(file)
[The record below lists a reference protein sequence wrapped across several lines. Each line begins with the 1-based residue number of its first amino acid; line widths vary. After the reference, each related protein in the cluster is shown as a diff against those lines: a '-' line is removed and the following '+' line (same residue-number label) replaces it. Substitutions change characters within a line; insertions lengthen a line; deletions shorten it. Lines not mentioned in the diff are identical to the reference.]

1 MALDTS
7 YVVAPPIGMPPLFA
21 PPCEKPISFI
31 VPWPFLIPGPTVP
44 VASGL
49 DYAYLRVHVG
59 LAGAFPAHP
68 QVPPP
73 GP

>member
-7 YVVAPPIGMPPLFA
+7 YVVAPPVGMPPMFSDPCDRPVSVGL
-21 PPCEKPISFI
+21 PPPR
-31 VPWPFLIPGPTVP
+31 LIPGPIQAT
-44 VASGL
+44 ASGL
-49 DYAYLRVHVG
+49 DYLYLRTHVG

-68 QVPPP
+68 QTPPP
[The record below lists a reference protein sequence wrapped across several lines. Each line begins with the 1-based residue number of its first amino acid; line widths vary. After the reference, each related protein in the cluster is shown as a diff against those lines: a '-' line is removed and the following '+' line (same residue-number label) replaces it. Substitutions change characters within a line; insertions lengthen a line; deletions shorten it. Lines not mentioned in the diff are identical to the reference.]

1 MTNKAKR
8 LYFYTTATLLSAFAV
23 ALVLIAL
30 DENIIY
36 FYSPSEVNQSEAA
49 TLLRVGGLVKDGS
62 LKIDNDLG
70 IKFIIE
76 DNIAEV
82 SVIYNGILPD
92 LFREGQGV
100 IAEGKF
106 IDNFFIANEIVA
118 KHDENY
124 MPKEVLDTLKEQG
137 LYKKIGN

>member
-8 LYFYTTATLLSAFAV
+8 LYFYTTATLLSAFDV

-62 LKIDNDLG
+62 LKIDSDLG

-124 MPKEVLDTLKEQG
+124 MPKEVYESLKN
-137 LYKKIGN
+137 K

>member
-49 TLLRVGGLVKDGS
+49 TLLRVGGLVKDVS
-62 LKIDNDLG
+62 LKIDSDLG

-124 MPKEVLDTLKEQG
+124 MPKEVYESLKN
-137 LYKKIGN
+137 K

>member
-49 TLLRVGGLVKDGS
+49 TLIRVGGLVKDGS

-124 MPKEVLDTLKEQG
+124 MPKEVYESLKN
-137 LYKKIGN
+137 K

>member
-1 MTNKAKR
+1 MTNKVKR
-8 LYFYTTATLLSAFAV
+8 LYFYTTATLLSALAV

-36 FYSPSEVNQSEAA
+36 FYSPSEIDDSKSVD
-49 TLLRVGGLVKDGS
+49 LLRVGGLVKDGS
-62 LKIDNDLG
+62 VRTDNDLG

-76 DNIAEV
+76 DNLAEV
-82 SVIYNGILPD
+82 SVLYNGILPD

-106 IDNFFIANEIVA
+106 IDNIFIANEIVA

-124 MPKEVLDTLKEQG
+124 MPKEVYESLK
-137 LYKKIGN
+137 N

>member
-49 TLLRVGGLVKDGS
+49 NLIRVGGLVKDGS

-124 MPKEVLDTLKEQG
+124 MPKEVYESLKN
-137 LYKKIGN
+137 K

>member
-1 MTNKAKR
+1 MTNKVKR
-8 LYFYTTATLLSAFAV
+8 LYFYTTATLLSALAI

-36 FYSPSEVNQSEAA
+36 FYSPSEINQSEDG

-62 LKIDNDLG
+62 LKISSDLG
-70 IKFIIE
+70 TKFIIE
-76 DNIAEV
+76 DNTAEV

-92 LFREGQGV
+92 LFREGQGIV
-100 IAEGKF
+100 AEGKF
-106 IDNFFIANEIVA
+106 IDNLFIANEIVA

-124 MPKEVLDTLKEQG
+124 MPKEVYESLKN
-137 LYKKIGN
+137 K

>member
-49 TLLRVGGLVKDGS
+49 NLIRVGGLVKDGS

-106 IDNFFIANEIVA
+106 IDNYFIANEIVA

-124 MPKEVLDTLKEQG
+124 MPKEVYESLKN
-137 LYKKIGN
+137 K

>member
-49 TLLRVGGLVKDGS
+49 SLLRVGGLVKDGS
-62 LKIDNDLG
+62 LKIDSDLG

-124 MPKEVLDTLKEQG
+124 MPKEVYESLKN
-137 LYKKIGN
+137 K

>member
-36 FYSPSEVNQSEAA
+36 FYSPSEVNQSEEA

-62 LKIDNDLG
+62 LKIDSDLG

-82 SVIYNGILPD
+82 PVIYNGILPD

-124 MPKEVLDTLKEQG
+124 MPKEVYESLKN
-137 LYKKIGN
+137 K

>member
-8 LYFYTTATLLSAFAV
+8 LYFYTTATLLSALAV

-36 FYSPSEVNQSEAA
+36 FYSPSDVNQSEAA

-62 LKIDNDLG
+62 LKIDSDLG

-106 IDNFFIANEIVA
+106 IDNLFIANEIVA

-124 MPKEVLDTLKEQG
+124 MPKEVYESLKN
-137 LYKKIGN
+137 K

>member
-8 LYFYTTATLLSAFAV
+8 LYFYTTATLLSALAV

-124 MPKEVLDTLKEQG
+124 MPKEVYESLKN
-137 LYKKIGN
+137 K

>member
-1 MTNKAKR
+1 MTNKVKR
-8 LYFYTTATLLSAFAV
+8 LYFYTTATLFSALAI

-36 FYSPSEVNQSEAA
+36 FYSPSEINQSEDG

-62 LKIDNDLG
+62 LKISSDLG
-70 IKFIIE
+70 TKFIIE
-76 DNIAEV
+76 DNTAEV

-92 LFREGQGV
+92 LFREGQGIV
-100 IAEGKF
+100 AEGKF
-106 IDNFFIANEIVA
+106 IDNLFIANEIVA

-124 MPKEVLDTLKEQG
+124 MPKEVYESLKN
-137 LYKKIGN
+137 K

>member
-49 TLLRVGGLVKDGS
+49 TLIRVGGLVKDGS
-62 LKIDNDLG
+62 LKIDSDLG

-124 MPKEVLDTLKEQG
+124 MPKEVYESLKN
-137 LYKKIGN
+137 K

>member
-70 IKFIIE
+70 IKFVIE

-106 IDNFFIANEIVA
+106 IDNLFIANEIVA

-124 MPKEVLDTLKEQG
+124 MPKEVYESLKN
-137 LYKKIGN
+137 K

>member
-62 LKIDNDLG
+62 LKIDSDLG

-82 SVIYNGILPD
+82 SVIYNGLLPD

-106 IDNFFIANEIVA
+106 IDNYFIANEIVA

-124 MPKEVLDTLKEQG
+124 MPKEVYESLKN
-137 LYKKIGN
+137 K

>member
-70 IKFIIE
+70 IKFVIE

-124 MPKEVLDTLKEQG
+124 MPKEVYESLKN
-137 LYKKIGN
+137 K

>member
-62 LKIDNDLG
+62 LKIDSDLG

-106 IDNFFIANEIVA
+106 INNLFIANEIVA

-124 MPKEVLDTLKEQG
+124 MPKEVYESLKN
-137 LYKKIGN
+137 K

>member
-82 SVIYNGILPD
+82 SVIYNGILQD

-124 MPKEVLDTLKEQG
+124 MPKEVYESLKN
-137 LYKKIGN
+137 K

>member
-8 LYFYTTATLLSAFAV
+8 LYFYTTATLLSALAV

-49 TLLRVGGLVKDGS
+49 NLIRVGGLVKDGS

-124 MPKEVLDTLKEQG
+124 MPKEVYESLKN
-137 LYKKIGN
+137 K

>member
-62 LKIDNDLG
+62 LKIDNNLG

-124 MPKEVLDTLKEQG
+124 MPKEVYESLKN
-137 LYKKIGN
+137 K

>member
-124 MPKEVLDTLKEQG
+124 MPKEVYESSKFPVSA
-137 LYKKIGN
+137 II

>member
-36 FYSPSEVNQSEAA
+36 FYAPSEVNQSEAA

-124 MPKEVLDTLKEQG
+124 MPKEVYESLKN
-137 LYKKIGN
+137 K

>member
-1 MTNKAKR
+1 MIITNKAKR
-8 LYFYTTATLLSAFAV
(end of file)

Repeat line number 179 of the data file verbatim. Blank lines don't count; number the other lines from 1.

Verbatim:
-92 LFREGQGV